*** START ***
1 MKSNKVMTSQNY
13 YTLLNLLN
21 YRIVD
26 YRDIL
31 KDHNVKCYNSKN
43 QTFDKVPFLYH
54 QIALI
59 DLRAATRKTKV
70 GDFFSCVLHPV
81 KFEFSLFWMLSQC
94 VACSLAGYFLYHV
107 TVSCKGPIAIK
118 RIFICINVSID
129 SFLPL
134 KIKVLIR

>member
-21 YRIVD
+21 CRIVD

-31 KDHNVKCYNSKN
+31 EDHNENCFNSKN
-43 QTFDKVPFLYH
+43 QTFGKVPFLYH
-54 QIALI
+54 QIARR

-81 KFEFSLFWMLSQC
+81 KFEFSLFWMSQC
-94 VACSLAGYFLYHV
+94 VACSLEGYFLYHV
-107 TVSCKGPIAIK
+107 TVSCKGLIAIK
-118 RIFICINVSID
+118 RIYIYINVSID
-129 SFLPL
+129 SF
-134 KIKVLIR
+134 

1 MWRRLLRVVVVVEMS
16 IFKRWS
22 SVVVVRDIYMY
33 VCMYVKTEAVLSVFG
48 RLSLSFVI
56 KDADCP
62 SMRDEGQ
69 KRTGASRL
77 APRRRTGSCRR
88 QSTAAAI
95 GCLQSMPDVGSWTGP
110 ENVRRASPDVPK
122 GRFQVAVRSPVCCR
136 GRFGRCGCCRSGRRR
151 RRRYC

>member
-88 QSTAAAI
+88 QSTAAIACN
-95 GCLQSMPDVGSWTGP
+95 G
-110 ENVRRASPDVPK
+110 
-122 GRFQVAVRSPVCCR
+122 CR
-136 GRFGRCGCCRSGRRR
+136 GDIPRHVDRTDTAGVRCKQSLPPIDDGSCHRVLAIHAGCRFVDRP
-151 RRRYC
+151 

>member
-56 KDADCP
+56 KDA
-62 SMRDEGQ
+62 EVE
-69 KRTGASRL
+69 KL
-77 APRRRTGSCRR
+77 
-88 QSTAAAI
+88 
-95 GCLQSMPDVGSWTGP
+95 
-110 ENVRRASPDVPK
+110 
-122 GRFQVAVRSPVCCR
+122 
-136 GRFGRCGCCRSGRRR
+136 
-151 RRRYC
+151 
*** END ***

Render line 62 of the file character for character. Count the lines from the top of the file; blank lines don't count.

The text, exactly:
+136 GDIPRHVDRTDTAGVRCKQSLPPIDDGSCHRVLAIHAGCRFVDRP